Preferences can also be set for the different prover plugins (see this sec-
tion)

3.3     ProjectProperties
Other configuration parameters are associated to the project.
   In the package explorer, select your project and in the contextual
   menu: Properties>Jack.
Here you can
 – subdirectory for Jack files (default value is the global preference value)
 – set a JML path (default value is the Java class path): Jack needs to
   load and link the different classes used by the project. If you do not
   need to use annotated API, you can select to use the default class path
   but if you have to use a particular API, you need to specify them in
   the JML path.
 – generate an serialized image (default value is false): if you do not
   have to modify an annotated API you use in youtr project, it is really
   usefull to collect all the stable classes, to load and link them and to
   store them in a serialized image: this will increase drastically the proof
   obligation generation time.
 – Jml clauses default values : you can set the default value for JML
   clauses (those values will be used for all methods that are not anno-
   tated):
    • requires : true or false
    • ensures : true or false
    • modifies/assignable : \everything or \nothing
    • exsures/signals : all exceptions, all runtime exceptions, some run-
       tine exceptions, ...

       Select \nothing for the modifies clause. Usually it is simpler to set
       by default that a method do modify nothing and then to add the
       modifies clause in your current application considering that all the
       APIs do not modify your variables.

3.4     Obvious provers

You can now begin to validate your application.

      select Intro.java and compile it with the different obvious provers
      options

You will obtain:

 – 185 lemmas when obvious lemmas are generated and simplify is not
   used as obvious prover
 – 21 lemmas when obvious lemmas are not generated and simplify is
   not used as obvious prover
 – 10 lemmas when simplify is used as obvious prover

3.5     Lemma viewers

Edit now Intro.java and lets look at the Jack perspective: this perspective
contains 3 views:

 – the case explorer view: this view displays a tree that allows to navigate
   into the lemmas generated for the file. Lemmas are displayed in a tree
   containing as node :
     • a root node for each class of the file
     • for each class, a node for these methods and constructors and a
       node for its static initialization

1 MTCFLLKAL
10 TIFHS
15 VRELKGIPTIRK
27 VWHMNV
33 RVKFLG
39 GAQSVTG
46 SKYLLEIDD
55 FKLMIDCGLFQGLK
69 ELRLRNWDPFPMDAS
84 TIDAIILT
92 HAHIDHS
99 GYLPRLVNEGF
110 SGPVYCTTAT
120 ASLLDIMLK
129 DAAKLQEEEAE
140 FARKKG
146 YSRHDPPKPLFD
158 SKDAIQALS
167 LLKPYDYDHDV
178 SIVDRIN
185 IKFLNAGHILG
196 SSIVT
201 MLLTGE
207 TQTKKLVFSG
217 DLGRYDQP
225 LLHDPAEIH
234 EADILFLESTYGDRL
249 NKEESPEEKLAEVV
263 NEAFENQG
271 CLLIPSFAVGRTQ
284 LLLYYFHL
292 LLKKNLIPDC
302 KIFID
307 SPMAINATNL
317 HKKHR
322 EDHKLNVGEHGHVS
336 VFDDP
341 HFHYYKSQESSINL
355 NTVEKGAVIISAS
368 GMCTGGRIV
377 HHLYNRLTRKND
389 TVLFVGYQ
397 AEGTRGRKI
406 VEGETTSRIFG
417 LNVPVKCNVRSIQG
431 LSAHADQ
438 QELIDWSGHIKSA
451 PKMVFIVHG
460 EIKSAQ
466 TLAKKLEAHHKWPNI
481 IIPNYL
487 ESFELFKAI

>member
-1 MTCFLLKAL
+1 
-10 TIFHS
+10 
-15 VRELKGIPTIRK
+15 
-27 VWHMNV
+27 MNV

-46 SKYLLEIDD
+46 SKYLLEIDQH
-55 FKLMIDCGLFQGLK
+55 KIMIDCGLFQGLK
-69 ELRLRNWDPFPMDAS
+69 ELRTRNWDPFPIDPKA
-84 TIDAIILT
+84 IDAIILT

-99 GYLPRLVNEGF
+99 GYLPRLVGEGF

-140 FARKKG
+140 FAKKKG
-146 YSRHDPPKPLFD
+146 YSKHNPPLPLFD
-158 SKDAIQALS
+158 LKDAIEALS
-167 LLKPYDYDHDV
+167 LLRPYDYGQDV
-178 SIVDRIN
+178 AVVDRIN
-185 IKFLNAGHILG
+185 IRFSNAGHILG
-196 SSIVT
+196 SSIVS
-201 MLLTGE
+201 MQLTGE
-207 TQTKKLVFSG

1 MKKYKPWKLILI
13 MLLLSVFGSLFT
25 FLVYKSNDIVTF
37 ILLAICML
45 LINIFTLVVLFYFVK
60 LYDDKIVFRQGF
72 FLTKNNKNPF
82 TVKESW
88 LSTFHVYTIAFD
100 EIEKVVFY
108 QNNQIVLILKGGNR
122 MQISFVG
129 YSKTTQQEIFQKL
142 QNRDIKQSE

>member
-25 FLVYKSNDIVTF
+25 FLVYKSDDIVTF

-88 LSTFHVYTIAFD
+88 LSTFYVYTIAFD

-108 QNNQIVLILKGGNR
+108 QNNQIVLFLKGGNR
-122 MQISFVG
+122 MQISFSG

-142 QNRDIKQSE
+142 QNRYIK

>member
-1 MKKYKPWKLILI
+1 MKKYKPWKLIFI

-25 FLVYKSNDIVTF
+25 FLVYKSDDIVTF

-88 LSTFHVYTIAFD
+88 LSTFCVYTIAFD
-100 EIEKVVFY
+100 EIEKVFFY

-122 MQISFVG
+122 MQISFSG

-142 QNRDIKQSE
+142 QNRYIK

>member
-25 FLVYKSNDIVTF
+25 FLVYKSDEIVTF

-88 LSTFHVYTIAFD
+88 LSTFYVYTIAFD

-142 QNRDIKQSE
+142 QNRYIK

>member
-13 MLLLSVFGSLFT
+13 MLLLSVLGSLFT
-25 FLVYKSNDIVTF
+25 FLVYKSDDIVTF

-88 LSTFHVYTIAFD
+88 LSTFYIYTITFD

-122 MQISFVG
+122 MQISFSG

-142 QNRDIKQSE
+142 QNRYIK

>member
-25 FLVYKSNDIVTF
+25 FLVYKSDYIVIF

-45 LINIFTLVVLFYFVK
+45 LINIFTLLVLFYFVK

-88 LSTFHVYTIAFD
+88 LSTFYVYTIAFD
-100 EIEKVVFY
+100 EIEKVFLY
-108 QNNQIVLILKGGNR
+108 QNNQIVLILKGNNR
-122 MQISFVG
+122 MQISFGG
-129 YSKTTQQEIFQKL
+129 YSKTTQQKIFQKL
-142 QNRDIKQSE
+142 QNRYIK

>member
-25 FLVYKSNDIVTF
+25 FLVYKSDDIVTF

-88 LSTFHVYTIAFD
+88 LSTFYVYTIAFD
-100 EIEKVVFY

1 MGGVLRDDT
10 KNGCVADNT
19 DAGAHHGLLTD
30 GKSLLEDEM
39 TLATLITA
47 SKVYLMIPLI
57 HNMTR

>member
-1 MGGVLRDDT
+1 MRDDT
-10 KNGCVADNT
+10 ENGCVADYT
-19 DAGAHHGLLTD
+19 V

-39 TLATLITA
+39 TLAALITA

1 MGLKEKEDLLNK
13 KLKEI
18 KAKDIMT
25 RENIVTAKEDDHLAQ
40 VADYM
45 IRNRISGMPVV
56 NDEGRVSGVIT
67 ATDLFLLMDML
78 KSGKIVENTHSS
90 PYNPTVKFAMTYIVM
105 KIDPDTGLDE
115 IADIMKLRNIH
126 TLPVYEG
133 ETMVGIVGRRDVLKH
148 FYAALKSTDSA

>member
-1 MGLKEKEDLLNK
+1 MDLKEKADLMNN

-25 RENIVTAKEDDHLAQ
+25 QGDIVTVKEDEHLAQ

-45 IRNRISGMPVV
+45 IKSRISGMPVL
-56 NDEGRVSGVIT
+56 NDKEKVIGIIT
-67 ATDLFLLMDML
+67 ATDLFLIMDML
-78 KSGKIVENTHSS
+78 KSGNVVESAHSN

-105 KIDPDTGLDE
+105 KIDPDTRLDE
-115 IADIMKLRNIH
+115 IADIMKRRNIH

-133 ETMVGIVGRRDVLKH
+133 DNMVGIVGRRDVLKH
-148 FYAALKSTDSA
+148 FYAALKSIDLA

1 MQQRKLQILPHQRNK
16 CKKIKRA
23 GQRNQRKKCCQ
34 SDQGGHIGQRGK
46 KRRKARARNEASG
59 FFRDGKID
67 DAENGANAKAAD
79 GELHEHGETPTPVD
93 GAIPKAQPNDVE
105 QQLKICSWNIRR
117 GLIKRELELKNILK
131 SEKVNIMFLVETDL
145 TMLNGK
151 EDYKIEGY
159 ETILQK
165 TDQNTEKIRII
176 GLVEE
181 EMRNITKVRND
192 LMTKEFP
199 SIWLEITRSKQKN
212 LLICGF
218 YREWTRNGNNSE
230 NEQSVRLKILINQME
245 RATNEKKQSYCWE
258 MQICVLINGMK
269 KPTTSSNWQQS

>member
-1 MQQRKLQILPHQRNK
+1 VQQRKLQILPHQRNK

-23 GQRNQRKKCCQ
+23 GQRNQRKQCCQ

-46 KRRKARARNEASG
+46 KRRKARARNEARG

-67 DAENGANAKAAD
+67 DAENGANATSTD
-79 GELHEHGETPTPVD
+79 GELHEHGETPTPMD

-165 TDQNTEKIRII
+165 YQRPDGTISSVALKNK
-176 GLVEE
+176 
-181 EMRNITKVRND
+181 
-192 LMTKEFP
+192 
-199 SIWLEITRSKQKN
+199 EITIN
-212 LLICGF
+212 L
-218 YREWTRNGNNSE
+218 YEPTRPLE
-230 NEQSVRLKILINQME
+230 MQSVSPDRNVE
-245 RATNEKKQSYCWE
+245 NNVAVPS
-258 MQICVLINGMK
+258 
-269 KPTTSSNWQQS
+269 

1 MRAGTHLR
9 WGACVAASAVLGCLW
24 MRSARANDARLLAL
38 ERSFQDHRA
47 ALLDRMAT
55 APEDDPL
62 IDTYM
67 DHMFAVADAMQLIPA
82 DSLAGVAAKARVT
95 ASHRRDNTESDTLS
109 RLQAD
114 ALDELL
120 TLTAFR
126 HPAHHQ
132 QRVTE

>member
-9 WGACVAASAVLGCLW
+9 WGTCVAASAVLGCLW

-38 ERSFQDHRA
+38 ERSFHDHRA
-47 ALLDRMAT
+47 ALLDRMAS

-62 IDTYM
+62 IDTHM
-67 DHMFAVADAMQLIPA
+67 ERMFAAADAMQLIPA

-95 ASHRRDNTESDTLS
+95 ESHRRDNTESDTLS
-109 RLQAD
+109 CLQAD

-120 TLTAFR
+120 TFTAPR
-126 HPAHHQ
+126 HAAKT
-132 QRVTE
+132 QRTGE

• for each methods, ... a node by control flow path (called case)
     • for each case, e leef by goal.
  The tree can be filtered to show only some lemmas : proved/unproved,
  poor proved classes or methods, lemmas proving some particuliar as-
  pect : invariant, ensures clause, ...
  The cases can be displayed with a flat or a hierarchical layout.
  Selecting a case or a goal, highlight its corresponding piece of source
  in the source viewer.
– the source view: this view displays the edited file. When a lemma is
  selected, coloration are added to the source in manner to help the
  developper to understand whhat is to be proven:
   • green code corresponds to code that is in the current control flow
   • green annotation corresponds to annotation to prove
   • blue code corresponds to code that is in the current control flow,
       moreover some tooltip text is associated to it
   • red code corresponds to point where an exception has been con-
       sidered to be launched.
– the lemma view displays the lemma in different languages: JPOL and
  all the other prover plugins language. It contains two parts: hypothesis
  and goal. Hypothesis are prefexed with a letter depending on its origin:
   • I : invariant
   • L: local hypothesis of the method
   • R: requires clause of the method
   • A: assertions
   • Li : loop invariant
   • E: ensures clause of a called method
   • X: exsures clause of a called method
     In the lemma viewer, select runJack(), it has one case with one
     goal: select the goal: its a goal due to a wrong modifies clause,
     correct the method specification and re-run the tool.

    The exercice consists now in correcting the annotations in order
    to obtain a file with only one unproved proof obligations due to
    the fact that one need to annotate the Java API if one want to
    prove it.

4   Annotation generation
5   Proving with interactive provers
6   Checking security property
7   WP at bytecode level